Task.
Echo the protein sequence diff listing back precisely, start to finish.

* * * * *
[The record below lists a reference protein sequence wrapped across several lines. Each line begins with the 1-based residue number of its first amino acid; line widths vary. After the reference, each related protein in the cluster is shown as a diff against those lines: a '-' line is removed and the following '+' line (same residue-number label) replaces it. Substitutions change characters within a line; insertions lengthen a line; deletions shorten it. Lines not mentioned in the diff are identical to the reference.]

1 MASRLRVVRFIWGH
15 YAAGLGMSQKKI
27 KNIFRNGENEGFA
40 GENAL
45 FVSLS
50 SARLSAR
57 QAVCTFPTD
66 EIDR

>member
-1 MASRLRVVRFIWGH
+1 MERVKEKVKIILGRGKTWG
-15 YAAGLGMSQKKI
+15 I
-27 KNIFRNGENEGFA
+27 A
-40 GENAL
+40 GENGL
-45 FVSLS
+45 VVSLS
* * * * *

[The record below lists a reference protein sequence wrapped across several lines. Each line begins with the 1-based residue number of its first amino acid; line widths vary. After the reference, each related protein in the cluster is shown as a diff against those lines: a '-' line is removed and the following '+' line (same residue-number label) replaces it. Substitutions change characters within a line; insertions lengthen a line; deletions shorten it. Lines not mentioned in the diff are identical to the reference.]

1 MASRLRVVRFIWGH
15 YAAGLGMSQKKI
27 KNIFRNGENEGFA
40 GENAL
45 FVSLS
50 SARLSAR
57 QAVCTFPTD
66 EIDR

>member
-1 MASRLRVVRFIWGH
+1 MERVKEKVKIILGRGKTWG
-15 YAAGLGMSQKKI
+15 I
-27 KNIFRNGENEGFA
+27 A
-40 GENAL
+40 GENGL
-45 FVSLS
+45 VVSLS